Opened 7 years ago

Last modified 7 years ago

#4502 defect new

test_tcp does not wait for connectionLost before assuming a connection is dead

Reported by: ghazel Owned by:
Priority: normal Milestone:
Component: core Keywords: test_tcp connectionLost
Cc: Branch:


This seems to mostly work out by accident, but it's possible that transport.loseConnection() or connector.disconnect() could take a few iterations to call connectionLost and remove the selectable, leaving the reactor dirty.

An example offender:


def test_serverRepr(self):
    Check that the repr string of the server transport get the good port
    number if the server listens on 0.
    server = MyServerFactory()
    serverConnMade = server.protocolConnectionMade = defer.Deferred()
    port = reactor.listenTCP(0, server)

above: here it only queues a clean up for the tcp.Port object, not any Protocols it may have created.

    client = MyClientFactory()
    clientConnMade = client.protocolConnectionMade = defer.Deferred()
    connector = reactor.connectTCP("",
                                   port.getHost().port, client)

above: this only queues connector.disconnect, it does not wait for connectionLost to occur.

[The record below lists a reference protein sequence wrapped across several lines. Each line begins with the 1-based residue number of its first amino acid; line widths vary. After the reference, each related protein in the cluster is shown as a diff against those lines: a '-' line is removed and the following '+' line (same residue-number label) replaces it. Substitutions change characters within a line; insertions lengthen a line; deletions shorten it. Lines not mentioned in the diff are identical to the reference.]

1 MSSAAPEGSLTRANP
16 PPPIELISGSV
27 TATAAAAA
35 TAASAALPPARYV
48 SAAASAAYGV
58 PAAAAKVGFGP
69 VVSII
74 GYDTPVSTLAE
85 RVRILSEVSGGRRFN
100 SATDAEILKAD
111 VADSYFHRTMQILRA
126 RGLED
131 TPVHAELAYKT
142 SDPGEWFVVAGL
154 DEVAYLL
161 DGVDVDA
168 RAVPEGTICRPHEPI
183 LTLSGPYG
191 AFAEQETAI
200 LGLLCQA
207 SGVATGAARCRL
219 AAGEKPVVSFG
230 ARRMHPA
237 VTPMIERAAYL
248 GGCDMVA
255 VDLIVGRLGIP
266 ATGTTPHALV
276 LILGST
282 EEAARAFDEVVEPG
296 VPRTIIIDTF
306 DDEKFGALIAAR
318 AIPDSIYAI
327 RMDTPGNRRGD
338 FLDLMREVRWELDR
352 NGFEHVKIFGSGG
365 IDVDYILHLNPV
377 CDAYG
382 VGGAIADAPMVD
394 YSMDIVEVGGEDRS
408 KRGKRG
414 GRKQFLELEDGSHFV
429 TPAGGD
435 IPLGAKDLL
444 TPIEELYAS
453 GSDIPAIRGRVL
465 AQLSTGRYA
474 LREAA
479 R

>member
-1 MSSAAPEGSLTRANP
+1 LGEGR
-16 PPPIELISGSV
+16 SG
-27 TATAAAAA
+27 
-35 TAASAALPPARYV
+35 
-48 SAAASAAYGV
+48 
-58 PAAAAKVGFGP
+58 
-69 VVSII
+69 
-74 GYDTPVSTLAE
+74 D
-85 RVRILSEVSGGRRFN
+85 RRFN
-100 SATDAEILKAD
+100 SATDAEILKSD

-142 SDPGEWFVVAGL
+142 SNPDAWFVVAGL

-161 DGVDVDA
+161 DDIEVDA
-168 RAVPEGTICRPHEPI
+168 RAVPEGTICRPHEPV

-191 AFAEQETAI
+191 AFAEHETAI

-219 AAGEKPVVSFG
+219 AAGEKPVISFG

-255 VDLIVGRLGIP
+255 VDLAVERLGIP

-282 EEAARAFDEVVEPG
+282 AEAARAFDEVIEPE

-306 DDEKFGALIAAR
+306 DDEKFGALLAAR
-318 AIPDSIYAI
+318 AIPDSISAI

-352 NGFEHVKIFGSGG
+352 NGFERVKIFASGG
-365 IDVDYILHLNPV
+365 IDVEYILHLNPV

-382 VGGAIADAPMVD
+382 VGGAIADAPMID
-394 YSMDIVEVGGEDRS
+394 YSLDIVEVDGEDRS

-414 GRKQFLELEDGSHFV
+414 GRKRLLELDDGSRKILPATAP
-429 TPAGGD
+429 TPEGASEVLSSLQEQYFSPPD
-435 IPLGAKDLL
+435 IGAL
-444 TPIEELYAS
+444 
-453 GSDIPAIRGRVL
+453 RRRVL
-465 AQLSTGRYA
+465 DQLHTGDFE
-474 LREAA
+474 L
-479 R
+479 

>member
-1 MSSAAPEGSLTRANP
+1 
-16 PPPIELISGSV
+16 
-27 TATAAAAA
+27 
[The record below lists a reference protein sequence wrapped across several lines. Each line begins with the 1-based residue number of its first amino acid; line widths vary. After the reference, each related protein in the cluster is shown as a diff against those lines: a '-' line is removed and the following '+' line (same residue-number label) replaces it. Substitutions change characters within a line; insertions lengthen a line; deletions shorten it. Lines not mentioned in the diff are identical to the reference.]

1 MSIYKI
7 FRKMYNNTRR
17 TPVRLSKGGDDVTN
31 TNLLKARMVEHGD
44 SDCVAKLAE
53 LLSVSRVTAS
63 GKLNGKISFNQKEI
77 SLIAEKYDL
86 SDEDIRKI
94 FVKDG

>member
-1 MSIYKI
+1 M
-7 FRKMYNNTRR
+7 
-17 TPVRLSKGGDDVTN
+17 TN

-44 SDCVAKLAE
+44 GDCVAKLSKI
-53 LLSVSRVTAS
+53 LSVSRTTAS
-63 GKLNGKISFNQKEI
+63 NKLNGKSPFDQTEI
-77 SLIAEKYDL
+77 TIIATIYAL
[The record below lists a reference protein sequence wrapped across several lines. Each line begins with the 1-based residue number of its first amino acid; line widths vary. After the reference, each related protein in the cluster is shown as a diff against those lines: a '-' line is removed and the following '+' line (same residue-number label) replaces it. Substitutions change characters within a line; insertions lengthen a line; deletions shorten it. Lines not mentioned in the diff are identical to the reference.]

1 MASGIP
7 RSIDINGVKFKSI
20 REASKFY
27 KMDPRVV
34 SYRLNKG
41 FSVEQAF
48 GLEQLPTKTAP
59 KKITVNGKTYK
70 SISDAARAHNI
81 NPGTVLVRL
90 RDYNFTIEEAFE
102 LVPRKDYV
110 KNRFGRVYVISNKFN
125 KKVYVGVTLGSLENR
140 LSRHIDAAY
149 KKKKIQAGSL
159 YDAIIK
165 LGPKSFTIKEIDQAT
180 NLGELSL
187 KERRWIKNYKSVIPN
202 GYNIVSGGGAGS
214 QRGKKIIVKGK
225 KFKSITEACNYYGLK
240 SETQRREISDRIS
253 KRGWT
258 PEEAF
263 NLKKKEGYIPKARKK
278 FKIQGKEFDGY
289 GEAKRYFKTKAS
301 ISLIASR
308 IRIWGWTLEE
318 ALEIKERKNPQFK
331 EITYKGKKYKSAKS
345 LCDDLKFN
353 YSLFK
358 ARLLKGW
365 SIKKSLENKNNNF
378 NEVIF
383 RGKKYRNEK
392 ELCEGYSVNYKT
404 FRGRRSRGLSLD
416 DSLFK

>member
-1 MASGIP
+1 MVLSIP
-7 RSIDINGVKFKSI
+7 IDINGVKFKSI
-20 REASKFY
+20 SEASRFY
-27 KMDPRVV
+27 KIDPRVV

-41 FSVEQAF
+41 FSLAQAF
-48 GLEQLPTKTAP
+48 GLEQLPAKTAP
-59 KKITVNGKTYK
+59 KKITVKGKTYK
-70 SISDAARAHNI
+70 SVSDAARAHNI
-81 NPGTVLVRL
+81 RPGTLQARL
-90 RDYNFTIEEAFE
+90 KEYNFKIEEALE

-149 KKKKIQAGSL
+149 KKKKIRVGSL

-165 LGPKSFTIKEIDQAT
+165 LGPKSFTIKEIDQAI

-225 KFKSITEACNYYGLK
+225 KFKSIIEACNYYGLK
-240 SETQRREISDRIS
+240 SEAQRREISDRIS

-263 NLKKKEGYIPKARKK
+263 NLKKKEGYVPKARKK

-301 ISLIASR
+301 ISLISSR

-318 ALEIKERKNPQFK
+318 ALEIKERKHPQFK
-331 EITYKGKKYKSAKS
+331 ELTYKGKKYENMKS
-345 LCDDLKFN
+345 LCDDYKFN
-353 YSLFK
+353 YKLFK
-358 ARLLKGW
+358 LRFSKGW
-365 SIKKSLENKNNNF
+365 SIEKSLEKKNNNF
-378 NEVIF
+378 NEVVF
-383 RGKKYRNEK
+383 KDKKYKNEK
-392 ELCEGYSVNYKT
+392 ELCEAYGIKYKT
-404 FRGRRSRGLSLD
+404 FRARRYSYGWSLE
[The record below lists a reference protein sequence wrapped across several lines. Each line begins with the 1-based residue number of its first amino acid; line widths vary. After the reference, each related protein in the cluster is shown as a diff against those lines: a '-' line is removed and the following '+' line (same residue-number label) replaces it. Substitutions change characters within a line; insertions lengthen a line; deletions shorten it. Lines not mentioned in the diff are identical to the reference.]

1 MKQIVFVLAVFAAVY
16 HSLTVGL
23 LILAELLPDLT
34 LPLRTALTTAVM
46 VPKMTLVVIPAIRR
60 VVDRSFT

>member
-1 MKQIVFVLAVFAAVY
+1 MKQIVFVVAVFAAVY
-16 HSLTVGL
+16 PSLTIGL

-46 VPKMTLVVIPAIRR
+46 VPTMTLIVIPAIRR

def check((serverProto, clientProto)):
        portNumber = port.getHost().port
            "<AccumulatingProtocol #0 on %s>" % (portNumber,))
    return defer.gatherResults([serverConnMade, clientConnMade]

above: the test specifically only waits for connectionMade.

The pair of loseConnections in the "check" callback is redundant with the connector.disconnect queued earlier, neither of which is sufficient to wait for connection lost on both connections.

The tests currently get away with it since cleanup calls occur in reverse and port.stopListening happens to take at least as many iterations as connector.disconnect on a socket with no write buffer. The two extra reactor.iterate(0) calls in _Janitor._cleanPending mean that even without those port.stopListening iterations, the sockets might get cleaned up.

Change History (2)

comment:1 Changed 7 years ago by Jean-Paul Calderone

As long as the extra iterate calls are there, we probably won't notice when problems like this are introduced. Perhaps it would be nice if there were a way to ask trial to skip these, or mark things they cause to be cleaned up as an error. Ideally this would be something that could be applied case by case, so that new tests could have the stricter behavior, and as old tests are fixed they could be converted to avoid future regressions.

As long as there's not a way to automatically be told about these problems, I'm not sure how valuable fixing them is, since this kind of problem is very easy to re-introduce.

comment:2 Changed 6 years ago by <automation>

Owner: Glyph deleted
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